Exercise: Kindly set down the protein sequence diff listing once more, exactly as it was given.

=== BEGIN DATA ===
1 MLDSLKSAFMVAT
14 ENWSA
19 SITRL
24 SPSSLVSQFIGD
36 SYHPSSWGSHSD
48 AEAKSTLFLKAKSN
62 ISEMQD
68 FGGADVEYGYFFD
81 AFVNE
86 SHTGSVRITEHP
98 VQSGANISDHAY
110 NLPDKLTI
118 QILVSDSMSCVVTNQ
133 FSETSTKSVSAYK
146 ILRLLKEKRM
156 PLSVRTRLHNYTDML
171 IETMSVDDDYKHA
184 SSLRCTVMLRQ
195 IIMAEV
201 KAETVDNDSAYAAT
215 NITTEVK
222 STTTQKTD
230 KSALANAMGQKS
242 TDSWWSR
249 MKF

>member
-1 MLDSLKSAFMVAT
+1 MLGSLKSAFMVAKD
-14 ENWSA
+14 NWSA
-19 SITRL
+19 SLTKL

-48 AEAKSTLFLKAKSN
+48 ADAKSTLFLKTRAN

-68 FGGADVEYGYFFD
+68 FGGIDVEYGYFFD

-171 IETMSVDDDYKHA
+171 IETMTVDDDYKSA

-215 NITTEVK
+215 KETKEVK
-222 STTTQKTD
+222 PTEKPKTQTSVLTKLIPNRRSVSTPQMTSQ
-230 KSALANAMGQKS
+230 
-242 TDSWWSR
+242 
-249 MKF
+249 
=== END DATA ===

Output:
1 MLDSLKSAFMVAT
14 ENWSA
19 SITRL
24 SPSSLVSQFIGD
36 SYHPSSWGSHSD
48 AEAKSTLFLKAKSN
62 ISEMQD
68 FGGADVEYGYFFD
81 AFVNE
86 SHTGSVRITEHP
98 VQSGANISDHAY
110 NLPDKLTI
118 QILVSDSMSCVVTNQ
133 FSETSTKSVSAYK
146 ILRLLKEKRM
156 PLSVRTRLHNYTDML
171 IETMSVDDDYKHA
184 SSLRCTVMLRQ
195 IIMAEV
201 KAETVDNDSAYAAT
215 NITTEVK
222 STTTQKTD
230 KSALANAMGQKS
242 TDSWWSR
249 MKF

>member
-1 MLDSLKSAFMVAT
+1 MLGSLKSAFMVAKD
-14 ENWSA
+14 NWSA
-19 SITRL
+19 SLTKL

-48 AEAKSTLFLKAKSN
+48 ADAKSTLFLKTRAN

-68 FGGADVEYGYFFD
+68 FGGIDVEYGYFFD

-171 IETMSVDDDYKHA
+171 IETMTVDDDYKSA

-215 NITTEVK
+215 KETKEVK
-222 STTTQKTD
+222 PTEKPKTQTSVLTKLIPNRRSVSTPQMTSQ
-230 KSALANAMGQKS
+230 
-242 TDSWWSR
+242 
-249 MKF
+249 